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decided that we could not put our poor friend in
the dustbin so we sat down and thought. In the
gutters of the streets of- Paris are, at intervals,
small slits about a foot and a half long and about
six inches high. These lead to the sewers of Paris,
which lead to the Seine. We decided that at
night we would wrap our cat's body up and drop
him down, and he might eventually float down to
the sea. I thought of Alfred Jarry's remark about
dead people. I think it is in the Docteur Faustrol; I
can't quote it in French, but when he asks, " What
is the difference between live people and the dead? "
the answer is, " The live ones can swim both up
and down the river, but the dead ones can only
swim down." We stretched our cat out straight and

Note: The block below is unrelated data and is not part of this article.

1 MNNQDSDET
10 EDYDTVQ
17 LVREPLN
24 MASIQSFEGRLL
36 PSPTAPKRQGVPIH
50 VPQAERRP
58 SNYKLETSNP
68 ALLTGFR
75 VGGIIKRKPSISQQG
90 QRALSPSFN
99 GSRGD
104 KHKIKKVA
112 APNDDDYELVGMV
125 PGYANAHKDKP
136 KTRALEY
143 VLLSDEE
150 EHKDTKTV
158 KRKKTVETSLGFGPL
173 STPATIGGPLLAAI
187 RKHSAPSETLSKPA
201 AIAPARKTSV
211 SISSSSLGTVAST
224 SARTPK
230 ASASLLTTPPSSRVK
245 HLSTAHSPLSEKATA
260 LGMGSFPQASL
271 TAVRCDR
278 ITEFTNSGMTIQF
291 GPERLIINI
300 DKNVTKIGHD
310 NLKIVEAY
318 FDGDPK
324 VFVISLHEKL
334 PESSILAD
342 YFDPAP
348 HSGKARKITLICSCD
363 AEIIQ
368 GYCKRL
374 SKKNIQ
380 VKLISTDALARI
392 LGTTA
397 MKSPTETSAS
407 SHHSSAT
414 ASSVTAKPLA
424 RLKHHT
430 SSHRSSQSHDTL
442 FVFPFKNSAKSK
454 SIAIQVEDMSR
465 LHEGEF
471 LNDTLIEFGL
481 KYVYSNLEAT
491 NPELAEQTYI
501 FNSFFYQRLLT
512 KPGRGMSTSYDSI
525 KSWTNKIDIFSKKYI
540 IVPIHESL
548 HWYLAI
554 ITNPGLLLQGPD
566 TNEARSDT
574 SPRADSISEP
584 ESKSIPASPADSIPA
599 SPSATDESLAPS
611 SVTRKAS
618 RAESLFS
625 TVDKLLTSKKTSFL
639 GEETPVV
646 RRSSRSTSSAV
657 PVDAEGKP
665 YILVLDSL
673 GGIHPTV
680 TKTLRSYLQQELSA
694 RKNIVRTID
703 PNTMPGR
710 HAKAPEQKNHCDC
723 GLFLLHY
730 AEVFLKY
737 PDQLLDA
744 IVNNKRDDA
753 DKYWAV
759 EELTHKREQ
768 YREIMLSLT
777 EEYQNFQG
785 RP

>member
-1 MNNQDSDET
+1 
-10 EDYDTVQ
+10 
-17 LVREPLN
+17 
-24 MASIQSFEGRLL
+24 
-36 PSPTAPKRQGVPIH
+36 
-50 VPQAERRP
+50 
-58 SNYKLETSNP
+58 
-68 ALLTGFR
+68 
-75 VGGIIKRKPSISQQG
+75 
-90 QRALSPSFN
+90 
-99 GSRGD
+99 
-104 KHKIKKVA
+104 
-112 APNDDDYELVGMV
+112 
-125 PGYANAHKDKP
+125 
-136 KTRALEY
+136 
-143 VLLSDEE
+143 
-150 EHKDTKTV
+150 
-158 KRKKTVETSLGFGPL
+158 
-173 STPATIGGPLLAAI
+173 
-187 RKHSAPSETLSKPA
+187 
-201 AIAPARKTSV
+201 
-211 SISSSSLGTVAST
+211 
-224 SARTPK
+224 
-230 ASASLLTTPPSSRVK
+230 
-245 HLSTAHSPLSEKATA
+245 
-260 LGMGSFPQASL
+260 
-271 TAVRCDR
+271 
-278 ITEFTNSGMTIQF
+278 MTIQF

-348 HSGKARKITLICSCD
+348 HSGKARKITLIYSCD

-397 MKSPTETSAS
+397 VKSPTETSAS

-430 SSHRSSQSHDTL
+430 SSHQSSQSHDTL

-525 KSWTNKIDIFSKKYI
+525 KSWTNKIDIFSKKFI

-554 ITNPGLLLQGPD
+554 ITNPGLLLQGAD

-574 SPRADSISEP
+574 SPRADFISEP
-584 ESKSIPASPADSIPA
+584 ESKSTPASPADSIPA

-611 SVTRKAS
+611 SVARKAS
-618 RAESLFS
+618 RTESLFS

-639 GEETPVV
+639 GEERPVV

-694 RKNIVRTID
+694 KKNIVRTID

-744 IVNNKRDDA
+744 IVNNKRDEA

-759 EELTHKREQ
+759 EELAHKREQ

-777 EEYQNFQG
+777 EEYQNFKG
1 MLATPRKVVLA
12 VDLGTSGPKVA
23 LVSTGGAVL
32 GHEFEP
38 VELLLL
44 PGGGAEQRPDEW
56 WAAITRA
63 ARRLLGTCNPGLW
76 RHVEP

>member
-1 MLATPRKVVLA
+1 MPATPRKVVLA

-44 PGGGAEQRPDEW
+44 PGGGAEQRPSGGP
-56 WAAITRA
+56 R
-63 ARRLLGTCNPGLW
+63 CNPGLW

wrapped him in two layers of paper and tied him up
with string. We made a handle of the string and he
looked rather like a parcel containing a long bottle.
At nine in the evening we went out, the Pole holding
the parcel by the string handle. We crept round
the neighbourhood, looking for a quiet spot. We
walked for some time round the Luxembourg
gardens and finally found a suitable place in the
Rue d'Assas. Both crying bitterly, we popped him
in And then went to the Cafe Parnasse, and had
some drinks. Everyone asked why we were so sad,
but we did not tell them, and went home to bed.
The Pole knew many Spaniards and they came
to our studio and played and sang. . . . They were
much the same as the South American. I liked the
Spaniards. They seemed to spend their lives playing
guitars. Even so they really did a great deal of work.